Choosing the Perfect Crochet Hook: A Comprehensive Guide

Choosing the Perfect Crochet Hook: A Comprehensive Guide

Choosing the Perfect Crochet Hook: A Comprehensive Guide

Ever since I introduced my new line of resin crochet hooks, I've received several emails from clients seeking advice on selecting the right crochet hook. That prompted me to put together this blog post, providing a complete overview of crochet hooks, including sizes, materials, tip designs, and handle considerations.


 A crochet hook is undoubtably the most important tool in a crocheters arsenal. Opting for a high-quality hook tailored to your project not only improves your overall crocheting experience but also contributes to increased speed, comfort, accuracy, and neater work.


Size Matters: Deciphering Crochet Hook Sizes

Crochet hooks come in a huge variety of sizes – from the micro steel hooks that are less than 1mm wide, to huge hooks which can be a few cm across. The size hook you need is going to depend entirely on the project you are completing.

Hook sizes will either be written as a measurement – usually mm – or it may be written with a letter (more common in the US). Below is a size chart showing the different sizes and the corresponding letters;



Typically, patterns provide guidance on the recommended yarn and hook sizes. While yarn labels often indicate the standard hook size for that particular yarn, keep in mind that it serves as a mere guide. For amigurumi projects, consider a slightly smaller hook size than recommended to achieve a tight fabric. Conversely, loose, drapey tops may call for a larger hook size, creating a soft and flowy fabric.

As a rule of thumb, standard hook sizes for different yarns are as follows;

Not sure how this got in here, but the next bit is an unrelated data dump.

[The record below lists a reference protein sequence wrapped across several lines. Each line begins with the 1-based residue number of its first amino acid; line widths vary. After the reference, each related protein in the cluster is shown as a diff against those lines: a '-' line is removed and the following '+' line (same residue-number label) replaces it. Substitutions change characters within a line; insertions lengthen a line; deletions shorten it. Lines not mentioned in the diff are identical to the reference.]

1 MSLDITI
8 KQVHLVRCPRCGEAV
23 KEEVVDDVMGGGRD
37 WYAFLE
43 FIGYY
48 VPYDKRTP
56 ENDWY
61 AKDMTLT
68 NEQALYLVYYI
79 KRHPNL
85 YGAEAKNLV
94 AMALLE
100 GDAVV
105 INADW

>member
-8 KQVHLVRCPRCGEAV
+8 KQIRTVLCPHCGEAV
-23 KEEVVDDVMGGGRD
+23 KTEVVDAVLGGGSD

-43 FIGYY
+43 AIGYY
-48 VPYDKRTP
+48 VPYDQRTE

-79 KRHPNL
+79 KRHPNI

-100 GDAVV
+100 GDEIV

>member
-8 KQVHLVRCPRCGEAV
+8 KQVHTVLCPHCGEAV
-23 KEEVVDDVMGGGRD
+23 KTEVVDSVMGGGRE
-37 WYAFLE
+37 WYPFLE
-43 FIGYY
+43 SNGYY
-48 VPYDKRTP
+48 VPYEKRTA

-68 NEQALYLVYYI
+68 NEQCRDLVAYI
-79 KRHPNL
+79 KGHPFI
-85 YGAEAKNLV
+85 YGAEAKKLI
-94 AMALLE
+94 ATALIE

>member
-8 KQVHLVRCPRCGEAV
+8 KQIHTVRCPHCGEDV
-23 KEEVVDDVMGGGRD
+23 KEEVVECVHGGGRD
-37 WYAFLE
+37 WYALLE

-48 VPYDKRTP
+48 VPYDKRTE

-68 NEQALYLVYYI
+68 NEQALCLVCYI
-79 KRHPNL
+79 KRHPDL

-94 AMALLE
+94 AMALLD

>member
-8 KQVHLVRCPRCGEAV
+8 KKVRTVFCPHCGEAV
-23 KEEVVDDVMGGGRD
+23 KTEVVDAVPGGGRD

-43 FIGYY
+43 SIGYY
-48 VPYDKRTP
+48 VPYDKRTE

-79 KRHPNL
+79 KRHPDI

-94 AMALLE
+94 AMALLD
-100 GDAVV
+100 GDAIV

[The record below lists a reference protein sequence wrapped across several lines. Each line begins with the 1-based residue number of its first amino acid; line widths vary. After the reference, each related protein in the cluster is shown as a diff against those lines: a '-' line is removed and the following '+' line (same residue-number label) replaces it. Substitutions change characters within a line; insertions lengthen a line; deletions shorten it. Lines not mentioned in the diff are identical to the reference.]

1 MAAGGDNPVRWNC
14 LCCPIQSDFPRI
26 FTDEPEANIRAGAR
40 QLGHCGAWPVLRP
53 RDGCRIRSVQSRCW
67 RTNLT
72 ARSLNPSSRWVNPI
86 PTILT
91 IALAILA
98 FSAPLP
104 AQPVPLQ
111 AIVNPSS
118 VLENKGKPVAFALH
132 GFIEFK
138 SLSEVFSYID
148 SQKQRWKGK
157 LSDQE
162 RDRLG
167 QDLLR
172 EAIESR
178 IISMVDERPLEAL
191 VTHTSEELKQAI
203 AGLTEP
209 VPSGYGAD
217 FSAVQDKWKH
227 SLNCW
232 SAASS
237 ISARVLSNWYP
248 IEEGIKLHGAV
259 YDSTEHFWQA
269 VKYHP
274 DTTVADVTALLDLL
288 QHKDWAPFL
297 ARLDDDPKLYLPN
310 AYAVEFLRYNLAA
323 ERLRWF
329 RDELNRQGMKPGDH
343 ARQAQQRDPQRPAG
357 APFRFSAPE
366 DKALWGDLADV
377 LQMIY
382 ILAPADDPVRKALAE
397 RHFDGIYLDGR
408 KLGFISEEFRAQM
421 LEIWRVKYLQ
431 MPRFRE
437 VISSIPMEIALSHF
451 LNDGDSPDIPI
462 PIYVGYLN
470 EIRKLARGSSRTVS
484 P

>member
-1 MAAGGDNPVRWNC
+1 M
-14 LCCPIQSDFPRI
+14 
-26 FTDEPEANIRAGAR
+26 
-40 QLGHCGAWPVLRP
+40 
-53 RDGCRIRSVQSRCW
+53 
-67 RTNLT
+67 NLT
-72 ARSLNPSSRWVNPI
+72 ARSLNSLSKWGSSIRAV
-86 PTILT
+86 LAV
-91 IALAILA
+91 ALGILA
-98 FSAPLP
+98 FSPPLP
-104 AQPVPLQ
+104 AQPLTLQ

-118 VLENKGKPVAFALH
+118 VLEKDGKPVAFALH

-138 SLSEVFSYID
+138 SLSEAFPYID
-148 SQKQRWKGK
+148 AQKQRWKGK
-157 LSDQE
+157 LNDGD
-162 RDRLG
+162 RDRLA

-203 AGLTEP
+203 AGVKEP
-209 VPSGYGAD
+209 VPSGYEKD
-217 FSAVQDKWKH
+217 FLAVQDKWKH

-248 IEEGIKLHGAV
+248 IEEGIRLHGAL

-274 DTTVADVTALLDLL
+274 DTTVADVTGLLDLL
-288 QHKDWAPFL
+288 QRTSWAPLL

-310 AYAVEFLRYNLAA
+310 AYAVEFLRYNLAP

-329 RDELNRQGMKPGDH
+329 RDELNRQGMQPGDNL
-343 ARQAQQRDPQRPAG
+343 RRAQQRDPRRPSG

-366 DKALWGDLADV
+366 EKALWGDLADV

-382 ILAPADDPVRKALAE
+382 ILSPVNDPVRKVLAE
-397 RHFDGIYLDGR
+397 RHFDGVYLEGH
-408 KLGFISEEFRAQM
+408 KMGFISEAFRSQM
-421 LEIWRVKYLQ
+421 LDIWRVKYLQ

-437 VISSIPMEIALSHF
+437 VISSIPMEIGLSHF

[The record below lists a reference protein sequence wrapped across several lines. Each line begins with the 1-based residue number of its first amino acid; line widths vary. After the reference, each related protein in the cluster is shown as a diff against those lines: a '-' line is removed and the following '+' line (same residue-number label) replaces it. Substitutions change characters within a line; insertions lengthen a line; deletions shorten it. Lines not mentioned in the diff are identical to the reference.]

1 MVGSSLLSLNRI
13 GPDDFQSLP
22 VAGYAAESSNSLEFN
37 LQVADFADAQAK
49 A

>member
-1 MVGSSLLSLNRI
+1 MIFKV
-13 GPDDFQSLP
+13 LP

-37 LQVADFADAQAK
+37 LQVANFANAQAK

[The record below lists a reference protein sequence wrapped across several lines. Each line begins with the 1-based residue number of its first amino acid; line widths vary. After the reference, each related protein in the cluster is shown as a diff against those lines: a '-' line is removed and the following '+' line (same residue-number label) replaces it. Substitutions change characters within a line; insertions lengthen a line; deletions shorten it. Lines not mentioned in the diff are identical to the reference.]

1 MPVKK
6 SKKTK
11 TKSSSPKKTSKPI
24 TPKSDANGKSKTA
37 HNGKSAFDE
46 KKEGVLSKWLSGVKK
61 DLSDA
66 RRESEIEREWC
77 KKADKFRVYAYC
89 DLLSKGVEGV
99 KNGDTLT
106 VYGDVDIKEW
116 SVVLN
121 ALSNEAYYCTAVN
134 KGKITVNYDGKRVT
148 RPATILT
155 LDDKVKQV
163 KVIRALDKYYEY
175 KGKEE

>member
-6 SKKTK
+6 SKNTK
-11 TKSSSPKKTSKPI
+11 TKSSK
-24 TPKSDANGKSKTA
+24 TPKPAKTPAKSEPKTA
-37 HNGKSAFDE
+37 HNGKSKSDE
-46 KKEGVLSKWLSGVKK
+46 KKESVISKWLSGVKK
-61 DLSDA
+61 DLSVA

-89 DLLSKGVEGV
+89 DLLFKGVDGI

The chosen hook size also influences your tension. Gauge swatching before starting a project allows you to adjust your hook size to meet the desired measurements.


Materials: Exploring the Feel of Crochet Hooks 

Crochet hook tips come in various materials, each offering a unique feel during crocheting and suiting a variety of budgets. Below are some of the most common materials you will come across.


Among the most common and durable, these hooks provide a smooth and fast crocheting experience. High-quality options, like the Clover Amour, feature a brushed matte surface, eliminating potential squeakiness which occurs with cheaper varieties.


Lighter and warmer to the touch, these machine-made hooks are cheaper and suitable for beginners. However, the smaller sizes are more prone to snapping and less durable.



Offering a lightweight and comfortable option, these hooks tend to get smoother over time. While bamboo hooks may bend with tight tension, wood hooks are less flexible and more prone to snapping.


Hook Tip Designs: Inline vs. Tapered

Two main styles of hook tips exist: Inline and Tapered.


Tapered Tip:

Brands like Boye and Clover as well as most generic hooks use tapered tips, featuring a gradual increase in width and a smoother, rounder head.

Inline Tip:

Inline tips are most commonly recognised as Susan Bates hooks, characterized by consistent width, a deeper, sharper hook groove, and a tip in line with the shaft.

While personal preference plays a role, some crocheters find each type has the following advantages: 

Inline Hooks:

- Offer more consistent stitches

- Have a sharper head for tight stitches

- Provide better tension control

Tapered Hooks:

- Faster crocheting

- Are less likely to split yarn

- Are gentler on the wrist


Handle Designs: Adding Comfort and Style

The final consideration in selecting a crochet hook is the handle. Some hooks come with rubber or resin handles that improve grip and provide relief for hands and wrists.

Handle preferences vary, but those with a 'pencil grip' often find narrower handles, like my Peach&Paige Brook Handle, more comfortable.


A 'Brook' Style handle by Peach&Paige
A 'Brook' Style handle by Peach&Paige


So, while there is alot to consider it really comes down to personal preference. Experiment, try different hooks and styles to find what really works for you. 

In my range of crochet hooks, you can choose from four handle designs—Brook, Bella, Trumpet, and Pike—paired with tip options from Clover Amour, Boye, Susan Bates, and Generic. Because, after all, why shouldn't your crochet hook be both functional and aesthetically pleasing?

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